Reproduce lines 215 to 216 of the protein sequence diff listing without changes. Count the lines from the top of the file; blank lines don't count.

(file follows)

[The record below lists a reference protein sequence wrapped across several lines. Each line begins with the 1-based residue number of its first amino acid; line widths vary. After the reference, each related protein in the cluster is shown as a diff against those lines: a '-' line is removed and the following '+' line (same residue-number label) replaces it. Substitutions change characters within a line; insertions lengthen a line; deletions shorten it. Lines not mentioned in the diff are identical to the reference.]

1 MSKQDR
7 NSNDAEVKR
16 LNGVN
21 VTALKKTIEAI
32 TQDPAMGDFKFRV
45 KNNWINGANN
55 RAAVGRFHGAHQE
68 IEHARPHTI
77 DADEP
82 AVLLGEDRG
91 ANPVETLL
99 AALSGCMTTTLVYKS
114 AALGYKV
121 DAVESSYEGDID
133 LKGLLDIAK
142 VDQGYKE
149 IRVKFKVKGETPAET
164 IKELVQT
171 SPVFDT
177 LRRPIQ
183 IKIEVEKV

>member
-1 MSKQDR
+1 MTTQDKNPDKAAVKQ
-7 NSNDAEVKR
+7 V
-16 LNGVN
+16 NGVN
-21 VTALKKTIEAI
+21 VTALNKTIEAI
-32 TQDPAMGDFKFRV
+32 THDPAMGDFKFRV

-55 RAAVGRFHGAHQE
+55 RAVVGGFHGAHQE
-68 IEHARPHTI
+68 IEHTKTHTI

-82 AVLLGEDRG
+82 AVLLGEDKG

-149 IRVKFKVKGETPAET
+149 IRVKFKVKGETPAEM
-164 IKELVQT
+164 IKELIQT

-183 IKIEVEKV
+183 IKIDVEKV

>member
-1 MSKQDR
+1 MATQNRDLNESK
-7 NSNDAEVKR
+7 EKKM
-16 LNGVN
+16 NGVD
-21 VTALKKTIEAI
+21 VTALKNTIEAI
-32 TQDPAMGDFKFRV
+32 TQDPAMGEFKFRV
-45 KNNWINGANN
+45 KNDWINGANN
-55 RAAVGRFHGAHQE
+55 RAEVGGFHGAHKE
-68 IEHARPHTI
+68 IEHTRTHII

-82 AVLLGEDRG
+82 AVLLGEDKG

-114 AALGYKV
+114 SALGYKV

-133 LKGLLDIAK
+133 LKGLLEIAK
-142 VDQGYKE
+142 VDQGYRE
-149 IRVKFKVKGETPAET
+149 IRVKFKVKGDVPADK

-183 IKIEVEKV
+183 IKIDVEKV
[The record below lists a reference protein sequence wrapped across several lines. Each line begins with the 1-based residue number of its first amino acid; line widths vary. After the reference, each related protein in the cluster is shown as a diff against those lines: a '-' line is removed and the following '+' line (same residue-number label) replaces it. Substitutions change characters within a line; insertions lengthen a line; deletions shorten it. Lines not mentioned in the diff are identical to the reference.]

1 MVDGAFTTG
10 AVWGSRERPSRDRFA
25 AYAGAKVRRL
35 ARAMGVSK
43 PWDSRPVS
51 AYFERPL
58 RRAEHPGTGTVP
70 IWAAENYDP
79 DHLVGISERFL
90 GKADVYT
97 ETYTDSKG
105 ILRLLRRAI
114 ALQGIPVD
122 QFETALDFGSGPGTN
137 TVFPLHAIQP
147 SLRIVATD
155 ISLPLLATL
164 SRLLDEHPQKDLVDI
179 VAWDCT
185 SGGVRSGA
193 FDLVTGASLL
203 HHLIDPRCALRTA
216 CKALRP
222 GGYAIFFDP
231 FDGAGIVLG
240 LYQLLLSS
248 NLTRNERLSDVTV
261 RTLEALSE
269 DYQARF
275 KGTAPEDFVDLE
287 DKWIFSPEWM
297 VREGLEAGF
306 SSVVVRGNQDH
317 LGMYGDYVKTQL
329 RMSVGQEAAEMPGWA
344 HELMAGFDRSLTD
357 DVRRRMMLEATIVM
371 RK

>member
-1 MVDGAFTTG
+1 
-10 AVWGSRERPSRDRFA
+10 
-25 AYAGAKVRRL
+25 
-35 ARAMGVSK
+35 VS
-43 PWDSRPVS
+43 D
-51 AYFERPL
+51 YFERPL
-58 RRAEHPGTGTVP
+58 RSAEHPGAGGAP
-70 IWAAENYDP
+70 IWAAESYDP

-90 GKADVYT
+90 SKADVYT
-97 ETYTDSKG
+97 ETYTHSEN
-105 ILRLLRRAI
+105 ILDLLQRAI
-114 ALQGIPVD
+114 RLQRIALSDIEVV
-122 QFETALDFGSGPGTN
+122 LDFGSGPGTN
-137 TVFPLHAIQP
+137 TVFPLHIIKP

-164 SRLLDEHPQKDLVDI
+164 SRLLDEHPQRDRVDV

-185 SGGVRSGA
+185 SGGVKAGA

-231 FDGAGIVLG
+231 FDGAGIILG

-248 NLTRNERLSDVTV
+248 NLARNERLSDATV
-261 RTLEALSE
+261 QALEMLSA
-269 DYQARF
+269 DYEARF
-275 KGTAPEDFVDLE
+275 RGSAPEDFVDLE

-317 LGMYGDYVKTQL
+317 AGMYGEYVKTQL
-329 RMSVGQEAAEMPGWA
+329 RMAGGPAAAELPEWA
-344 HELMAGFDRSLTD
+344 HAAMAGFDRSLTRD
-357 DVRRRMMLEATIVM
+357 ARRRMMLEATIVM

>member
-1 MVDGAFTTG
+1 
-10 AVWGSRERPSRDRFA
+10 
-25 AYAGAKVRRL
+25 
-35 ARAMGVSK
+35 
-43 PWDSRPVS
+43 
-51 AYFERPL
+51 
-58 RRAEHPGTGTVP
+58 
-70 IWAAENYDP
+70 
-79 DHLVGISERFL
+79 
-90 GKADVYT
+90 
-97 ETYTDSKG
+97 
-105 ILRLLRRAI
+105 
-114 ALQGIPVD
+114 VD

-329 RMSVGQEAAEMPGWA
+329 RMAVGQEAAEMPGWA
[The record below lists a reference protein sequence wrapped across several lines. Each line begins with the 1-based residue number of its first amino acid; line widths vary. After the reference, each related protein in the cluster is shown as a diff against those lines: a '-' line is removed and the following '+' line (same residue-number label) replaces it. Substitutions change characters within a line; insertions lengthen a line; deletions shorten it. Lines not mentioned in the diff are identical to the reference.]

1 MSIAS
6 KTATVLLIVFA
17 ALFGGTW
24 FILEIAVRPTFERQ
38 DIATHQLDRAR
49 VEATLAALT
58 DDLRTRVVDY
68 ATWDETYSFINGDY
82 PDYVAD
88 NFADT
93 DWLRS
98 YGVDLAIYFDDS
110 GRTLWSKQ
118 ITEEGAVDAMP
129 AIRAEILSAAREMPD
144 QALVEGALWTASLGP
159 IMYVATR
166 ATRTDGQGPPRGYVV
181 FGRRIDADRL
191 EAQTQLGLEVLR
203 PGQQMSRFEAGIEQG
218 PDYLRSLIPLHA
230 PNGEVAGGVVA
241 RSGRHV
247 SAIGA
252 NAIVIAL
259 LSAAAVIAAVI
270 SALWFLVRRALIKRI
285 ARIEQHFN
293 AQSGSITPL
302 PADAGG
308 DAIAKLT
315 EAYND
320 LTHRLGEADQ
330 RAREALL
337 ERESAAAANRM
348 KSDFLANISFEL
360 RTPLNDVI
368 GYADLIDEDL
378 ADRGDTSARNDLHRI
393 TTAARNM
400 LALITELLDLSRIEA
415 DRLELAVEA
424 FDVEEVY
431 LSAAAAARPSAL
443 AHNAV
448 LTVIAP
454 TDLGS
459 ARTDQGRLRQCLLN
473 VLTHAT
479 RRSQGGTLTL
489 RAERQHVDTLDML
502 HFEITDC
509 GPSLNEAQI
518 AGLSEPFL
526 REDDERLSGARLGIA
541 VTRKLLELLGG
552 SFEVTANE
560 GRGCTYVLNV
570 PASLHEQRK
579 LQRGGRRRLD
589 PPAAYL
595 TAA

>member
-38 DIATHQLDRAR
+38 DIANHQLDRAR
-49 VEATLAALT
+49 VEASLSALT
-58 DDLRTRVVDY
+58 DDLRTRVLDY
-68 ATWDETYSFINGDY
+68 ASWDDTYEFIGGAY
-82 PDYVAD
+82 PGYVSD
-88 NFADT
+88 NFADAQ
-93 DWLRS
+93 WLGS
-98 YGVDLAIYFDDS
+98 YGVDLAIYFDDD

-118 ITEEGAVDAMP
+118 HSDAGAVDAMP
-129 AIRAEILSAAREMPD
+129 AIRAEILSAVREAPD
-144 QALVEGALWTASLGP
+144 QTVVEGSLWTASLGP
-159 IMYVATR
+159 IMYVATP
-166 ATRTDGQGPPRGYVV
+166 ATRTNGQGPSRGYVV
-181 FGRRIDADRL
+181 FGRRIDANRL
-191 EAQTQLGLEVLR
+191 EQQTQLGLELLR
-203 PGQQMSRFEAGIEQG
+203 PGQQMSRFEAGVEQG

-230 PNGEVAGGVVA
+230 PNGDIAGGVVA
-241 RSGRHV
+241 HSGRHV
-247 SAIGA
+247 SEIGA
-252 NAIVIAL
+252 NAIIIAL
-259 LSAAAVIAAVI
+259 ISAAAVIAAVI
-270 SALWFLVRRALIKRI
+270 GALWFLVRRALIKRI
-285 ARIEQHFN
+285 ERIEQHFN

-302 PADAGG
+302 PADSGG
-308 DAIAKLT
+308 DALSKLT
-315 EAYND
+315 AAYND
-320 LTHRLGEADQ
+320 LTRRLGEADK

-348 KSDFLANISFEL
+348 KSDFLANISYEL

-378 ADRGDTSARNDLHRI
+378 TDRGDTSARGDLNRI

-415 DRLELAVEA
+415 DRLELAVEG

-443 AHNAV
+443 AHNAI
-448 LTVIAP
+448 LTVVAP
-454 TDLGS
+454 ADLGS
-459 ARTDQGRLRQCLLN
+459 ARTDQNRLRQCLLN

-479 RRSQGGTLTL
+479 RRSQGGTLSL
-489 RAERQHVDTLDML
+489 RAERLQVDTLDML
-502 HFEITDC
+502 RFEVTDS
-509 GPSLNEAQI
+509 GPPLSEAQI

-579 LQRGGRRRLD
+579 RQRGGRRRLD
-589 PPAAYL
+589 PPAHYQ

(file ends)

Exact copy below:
203 PGQQMSRFEAGIEQG
218 PDYLRSLIPLHA